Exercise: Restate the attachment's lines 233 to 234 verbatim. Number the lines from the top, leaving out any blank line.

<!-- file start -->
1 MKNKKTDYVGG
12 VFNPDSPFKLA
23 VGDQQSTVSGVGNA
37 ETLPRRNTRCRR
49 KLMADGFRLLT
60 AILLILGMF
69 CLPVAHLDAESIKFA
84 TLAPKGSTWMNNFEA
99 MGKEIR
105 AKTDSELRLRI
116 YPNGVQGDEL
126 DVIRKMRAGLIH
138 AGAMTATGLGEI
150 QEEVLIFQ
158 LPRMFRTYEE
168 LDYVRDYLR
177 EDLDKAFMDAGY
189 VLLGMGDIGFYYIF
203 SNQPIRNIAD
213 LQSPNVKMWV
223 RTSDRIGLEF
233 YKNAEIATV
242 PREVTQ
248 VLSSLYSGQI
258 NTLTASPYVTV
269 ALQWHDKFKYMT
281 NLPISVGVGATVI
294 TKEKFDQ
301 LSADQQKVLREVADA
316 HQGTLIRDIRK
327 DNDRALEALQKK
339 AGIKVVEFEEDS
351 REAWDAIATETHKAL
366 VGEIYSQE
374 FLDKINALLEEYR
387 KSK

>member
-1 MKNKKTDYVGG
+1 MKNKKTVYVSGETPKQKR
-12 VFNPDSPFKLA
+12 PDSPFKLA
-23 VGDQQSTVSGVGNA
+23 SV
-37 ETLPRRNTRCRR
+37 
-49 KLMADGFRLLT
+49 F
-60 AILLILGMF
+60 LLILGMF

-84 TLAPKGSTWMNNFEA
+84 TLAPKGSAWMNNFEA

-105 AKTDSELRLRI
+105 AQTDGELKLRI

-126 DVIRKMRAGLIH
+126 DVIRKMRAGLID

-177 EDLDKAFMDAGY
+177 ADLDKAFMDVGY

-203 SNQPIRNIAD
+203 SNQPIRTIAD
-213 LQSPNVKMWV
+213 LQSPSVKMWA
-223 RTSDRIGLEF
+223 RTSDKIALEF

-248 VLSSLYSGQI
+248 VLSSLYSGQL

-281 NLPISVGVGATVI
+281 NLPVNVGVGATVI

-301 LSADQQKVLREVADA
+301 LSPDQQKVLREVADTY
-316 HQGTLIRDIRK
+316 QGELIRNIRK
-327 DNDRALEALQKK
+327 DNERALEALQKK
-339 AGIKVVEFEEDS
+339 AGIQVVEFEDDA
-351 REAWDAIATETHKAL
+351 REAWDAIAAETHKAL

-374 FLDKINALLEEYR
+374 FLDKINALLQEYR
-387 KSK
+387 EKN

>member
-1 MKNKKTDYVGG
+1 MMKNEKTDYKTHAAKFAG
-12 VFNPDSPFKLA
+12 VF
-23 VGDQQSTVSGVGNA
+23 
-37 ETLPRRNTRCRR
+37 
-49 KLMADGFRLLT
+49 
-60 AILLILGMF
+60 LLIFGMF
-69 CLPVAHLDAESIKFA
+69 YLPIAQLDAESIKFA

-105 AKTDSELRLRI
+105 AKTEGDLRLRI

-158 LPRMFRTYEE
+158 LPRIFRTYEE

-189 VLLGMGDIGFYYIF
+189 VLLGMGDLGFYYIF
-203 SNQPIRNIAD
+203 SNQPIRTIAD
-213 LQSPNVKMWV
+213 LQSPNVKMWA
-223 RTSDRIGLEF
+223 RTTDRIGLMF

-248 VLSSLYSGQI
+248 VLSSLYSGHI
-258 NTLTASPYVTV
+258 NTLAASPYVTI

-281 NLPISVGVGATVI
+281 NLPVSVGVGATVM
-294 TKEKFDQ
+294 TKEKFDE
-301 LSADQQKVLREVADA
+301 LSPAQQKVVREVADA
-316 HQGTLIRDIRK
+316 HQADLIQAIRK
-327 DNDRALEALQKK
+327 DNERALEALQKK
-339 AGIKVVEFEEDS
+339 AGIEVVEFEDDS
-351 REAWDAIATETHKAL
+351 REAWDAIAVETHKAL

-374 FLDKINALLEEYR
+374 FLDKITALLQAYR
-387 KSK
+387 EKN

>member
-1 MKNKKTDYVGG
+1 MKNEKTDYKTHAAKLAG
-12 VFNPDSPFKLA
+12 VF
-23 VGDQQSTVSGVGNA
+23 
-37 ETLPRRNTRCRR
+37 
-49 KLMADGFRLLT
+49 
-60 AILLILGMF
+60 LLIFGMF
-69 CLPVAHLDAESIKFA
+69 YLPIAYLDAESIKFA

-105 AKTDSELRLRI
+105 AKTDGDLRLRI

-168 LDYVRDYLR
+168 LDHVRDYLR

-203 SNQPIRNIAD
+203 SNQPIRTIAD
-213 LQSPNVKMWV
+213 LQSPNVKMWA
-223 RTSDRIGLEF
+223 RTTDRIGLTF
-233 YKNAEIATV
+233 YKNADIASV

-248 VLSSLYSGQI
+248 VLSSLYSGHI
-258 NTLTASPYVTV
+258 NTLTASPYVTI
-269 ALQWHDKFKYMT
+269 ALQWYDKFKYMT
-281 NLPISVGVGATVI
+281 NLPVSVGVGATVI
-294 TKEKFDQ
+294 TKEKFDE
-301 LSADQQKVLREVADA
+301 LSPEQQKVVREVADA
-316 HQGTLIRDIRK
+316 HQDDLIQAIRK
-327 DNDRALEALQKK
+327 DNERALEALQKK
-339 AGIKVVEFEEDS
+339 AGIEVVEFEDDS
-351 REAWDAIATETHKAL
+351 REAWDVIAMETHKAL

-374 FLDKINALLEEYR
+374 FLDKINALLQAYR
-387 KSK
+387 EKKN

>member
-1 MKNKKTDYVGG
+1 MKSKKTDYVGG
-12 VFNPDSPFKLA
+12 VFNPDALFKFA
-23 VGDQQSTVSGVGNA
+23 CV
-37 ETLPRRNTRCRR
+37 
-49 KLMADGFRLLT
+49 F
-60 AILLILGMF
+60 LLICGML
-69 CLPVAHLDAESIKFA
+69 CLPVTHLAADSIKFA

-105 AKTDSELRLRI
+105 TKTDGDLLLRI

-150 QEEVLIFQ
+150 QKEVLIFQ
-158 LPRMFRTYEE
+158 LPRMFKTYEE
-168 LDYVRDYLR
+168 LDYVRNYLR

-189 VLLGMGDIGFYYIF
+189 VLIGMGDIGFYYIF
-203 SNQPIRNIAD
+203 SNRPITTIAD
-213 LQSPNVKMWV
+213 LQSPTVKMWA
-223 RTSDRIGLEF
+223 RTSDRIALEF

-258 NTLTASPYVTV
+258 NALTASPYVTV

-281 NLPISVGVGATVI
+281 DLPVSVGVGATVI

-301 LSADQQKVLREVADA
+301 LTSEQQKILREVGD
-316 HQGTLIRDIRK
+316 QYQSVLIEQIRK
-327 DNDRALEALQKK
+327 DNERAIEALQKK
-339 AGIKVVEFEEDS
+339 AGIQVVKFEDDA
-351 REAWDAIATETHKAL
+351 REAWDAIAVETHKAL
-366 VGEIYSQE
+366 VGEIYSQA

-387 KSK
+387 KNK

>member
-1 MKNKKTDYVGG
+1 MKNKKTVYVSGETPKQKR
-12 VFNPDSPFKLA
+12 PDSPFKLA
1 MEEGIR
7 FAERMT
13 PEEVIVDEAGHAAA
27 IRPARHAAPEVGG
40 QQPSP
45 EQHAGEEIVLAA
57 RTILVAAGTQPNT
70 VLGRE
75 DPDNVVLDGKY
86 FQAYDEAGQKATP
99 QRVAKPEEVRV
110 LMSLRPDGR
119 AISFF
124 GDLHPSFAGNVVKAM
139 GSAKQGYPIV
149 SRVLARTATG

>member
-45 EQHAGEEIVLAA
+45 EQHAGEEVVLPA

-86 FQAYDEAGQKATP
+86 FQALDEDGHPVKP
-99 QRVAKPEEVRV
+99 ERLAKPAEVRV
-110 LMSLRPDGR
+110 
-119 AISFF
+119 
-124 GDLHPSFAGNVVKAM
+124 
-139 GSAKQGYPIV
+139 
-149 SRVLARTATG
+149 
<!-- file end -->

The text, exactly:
+1 MKNKKTVYVSGETPKQKR
-12 VFNPDSPFKLA